Physics Today Online gets a makeover
November 4 was not only election day but also the day that Physics Today Online (PTOL) launched its new look as part of a campaign to dramatically expand PTOL's presence over the next four years. For first-time visitors, the cleaner, more sectional homepage calls attention to the increasing amount of original content available through the site. Load the page, and I'll take you on a tour.
A new main section distinguishes the print edition, while clickable boxes on the right-hand side highlight the latest science news and events, and offer links to AIP Member Society websites. The Campaign 2008 feature, which tracked the presidential candidates' positions on science policy, has been reformulated into a "Politics and Policy" section that is updated weekly, and brings attention to AIP's FYI policy news bulletin. To the right of this box is "Physics Update," an "online-first" product published twice weekly and later bundled into the monthly print issue. Traffic to this section has tripled in the last two weeks because of its new visibility. As the website has grown, so has the number of RSS feeds—PTOL's top four feeds are easily accessed in the middle of the right column. The "Research Today" section displays the latest physics papers by category from AIP Member Society journals and arXiv, an e-print service in the fields of physics and allied sciences. A link to the Buyers' Guide rounds off the homepage.
Every page of the website includes a site map to easily attract readers to commonly asked questions, such as how to contact an editor. As the weeks progress, the table of contents page will be modified to improve the user experience as part of a more evolutionary approach to web design, which calls for frequent "micro" improvements to the design to tweak its efficiency and usability.
The redesign is already increasing the visibility of Physics Today articles to authors. For example, while attending a workshop in Croatia, Houston G. Wood, author of an article on centrifuges that appeared in the September issue of Physics Today, found that he could immediately cut and paste a permanent link to his article into his presentation. This added feature was compliments of the Scitation 2.0 upgrade.
Not all the enhancements in the new PTOL, however, are visible to the public. For example, the December print issue sees a new production workflow introduced that saves a significant amount of time in converting the magazine to a web format.
The new design is the first phase of a more detailed upgrade that lays the groundwork for PTOL to take advantage of Polopoly, AIP's new content management system. Polopoly allows PTOL staff to edit, publish, and delete content directly on the Scitation platform, and will increase the timeliness and frequency of PTOL content. The improvements help maintain Physics Today as a primary resource for the physics community and Member Societies for the foreseeable future.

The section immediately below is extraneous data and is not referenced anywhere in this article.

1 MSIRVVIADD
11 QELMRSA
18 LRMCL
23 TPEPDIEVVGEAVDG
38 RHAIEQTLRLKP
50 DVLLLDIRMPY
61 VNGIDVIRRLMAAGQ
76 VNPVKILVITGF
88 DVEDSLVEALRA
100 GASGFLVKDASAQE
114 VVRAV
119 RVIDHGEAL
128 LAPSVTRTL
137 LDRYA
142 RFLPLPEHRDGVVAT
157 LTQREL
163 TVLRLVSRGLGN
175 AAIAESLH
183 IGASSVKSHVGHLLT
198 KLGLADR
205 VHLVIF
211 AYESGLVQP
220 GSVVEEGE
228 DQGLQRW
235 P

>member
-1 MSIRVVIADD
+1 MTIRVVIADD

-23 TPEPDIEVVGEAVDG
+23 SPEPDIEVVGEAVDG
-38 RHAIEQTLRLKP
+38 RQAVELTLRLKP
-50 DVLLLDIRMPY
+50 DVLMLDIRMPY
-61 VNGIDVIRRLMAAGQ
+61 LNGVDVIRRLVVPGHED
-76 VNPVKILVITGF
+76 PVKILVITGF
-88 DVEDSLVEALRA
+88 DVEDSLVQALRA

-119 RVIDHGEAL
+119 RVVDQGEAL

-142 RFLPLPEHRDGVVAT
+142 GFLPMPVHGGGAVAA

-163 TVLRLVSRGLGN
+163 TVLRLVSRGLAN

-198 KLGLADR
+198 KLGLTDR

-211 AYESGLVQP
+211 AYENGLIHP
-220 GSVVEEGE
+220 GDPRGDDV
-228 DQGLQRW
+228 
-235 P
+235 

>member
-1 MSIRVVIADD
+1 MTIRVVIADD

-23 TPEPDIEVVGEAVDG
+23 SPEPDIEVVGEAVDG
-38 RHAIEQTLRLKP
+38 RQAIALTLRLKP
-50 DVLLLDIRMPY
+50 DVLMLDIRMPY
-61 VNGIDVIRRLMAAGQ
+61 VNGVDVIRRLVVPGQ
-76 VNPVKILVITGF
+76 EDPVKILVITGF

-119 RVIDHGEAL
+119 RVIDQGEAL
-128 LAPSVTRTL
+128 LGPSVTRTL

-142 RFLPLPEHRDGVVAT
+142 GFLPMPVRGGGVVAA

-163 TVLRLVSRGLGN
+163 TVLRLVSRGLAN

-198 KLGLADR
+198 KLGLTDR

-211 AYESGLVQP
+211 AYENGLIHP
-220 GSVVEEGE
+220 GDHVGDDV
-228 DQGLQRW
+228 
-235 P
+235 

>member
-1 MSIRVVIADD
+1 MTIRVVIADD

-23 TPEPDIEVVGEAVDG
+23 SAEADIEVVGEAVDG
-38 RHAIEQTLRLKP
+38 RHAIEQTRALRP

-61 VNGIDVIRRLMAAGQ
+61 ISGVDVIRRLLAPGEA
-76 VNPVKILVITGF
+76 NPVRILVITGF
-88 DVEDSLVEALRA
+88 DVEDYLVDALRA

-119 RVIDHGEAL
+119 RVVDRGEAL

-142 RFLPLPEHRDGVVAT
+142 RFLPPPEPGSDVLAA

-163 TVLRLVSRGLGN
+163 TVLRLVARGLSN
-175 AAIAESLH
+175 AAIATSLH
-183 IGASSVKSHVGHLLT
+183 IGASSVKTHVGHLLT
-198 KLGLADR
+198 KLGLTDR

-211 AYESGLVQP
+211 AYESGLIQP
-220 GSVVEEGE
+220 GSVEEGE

Third annual PXP users group meeting
In late October, AIP hosted the third annual Peer X-Press users group meeting in Melville, NY. As in past years, this year's meeting gave editorial staff from both Member Society and AIP journals the opportunity to share their PXP experiences and learn from each other. Also, the PXP team updated users concerning the latest status and features of Peer X-Press. Over dinner the night before the meeting, during group discussions, and through breakout sessions, valuable ideas and information were exchanged, helping improve the PXP platform both now and in the future. This year, the attendees were also treated to a presentation by guest speaker John Lewis from the Electrochemical Society. John shared a success story of how AIP has partnered with ECS to use PXP to efficiently manage and produce their conference proceedings, ECS Transactions. PXP has enabled ECS to publish a much larger percentage of conference papers in a far shorter period of time. As a result, ECS has been able to publish proceedings of all its biannual meetings since May 2006, as well as many ECS cosponsored meetings and symposia.
The tale of the headless dog
Few people today know that one of the dogs that stands guard at ACP's playground was involved in a near-fatal accident 40 years ago in New York City. In the mid-1960s, when the concrete canine was stationed in front of AIP's 45th Street headquarters, a car backed into it, decapitating it. Joan Barton—daughter of AIP's founding director, Henry A. Barton—came to the rescue and restored it to useful life.
Last week, Joan and her sister Jenneke made their first-ever visit to ACP to visit the dog and to tour the History Center and Library & Archives, where their father's papers document AIP's early years. They recently donated additional materials to our already rich collection. After returning home, Jenneke wrote, "We both came away with the warm feeling that we are one of the family (again)!"
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